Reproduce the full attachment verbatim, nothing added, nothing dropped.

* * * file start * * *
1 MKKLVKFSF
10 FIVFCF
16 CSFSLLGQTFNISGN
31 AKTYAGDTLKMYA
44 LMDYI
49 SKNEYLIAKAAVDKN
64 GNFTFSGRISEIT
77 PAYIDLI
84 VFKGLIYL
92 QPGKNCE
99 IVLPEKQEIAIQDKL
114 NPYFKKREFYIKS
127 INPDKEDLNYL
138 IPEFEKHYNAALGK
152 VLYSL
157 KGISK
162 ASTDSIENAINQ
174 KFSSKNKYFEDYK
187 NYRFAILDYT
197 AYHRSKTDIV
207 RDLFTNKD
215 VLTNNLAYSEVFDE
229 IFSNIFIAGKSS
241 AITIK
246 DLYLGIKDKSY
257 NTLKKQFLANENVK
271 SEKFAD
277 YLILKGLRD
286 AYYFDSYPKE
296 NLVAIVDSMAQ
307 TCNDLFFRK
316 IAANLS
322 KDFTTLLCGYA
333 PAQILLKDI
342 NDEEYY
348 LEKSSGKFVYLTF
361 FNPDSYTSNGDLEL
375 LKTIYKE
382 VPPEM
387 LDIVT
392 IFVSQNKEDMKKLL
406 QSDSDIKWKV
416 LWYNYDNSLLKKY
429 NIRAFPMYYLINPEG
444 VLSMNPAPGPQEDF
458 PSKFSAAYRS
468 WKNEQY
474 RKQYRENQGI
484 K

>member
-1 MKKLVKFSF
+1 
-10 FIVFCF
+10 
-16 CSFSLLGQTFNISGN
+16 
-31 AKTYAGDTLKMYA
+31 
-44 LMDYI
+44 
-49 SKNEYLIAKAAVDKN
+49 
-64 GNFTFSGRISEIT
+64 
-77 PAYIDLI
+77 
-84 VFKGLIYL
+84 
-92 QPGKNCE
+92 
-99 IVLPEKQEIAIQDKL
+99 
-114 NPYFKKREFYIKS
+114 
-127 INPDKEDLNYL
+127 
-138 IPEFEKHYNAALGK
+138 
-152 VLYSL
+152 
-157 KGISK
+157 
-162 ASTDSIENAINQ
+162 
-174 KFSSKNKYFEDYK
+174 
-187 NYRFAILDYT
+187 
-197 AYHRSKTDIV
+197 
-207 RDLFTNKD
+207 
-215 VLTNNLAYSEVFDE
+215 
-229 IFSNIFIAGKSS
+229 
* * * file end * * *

1 MKKLVKFSF
10 FIVFCF
16 CSFSLLGQTFNISGN
31 AKTYAGDTLKMYA
44 LMDYI
49 SKNEYLIAKAAVDKN
64 GNFTFSGRISEIT
77 PAYIDLI
84 VFKGLIYL
92 QPGKNCE
99 IVLPEKQEIAIQDKL
114 NPYFKKREFYIKS
127 INPDKEDLNYL
138 IPEFEKHYNAALGK
152 VLYSL
157 KGISK
162 ASTDSIENAINQ
174 KFSSKNKYFEDYK
187 NYRFAILDYT
197 AYHRSKTDIV
207 RDLFTNKD
215 VLTNNLAYSEVFDE
229 IFSNIFIAGKSS
241 AITIK
246 DLYLGIKDKSY
257 NTLKKQFLANENVK
271 SEKFAD
277 YLILKGLRD
286 AYYFDSYPKE
296 NLVAIVDSMAQ
307 TCNDLFFRK
316 IAANLS
322 KDFTTLLCGYA
333 PAQILLKDI
342 NDEEYY
348 LEKSSGKFVYLTF
361 FNPDSYTSNGDLEL
375 LKTIYKE
382 VPPEM
387 LDIVT
392 IFVSQNKEDMKKLL
406 QSDSDIKWKV
416 LWYNYDNSLLKKY
429 NIRAFPMYYLINPEG
444 VLSMNPAPGPQEDF
458 PSKFSAAYRS
468 WKNEQY
474 RKQYRENQGI
484 K

>member
-1 MKKLVKFSF
+1 
-10 FIVFCF
+10 
-16 CSFSLLGQTFNISGN
+16 
-31 AKTYAGDTLKMYA
+31 
-44 LMDYI
+44 
-49 SKNEYLIAKAAVDKN
+49 
-64 GNFTFSGRISEIT
+64 
-77 PAYIDLI
+77 
-84 VFKGLIYL
+84 
-92 QPGKNCE
+92 
-99 IVLPEKQEIAIQDKL
+99 
-114 NPYFKKREFYIKS
+114 
-127 INPDKEDLNYL
+127 
-138 IPEFEKHYNAALGK
+138 
-152 VLYSL
+152 
-157 KGISK
+157 
-162 ASTDSIENAINQ
+162 
-174 KFSSKNKYFEDYK
+174 
-187 NYRFAILDYT
+187 
-197 AYHRSKTDIV
+197 
-207 RDLFTNKD
+207 
-215 VLTNNLAYSEVFDE
+215 
-229 IFSNIFIAGKSS
+229 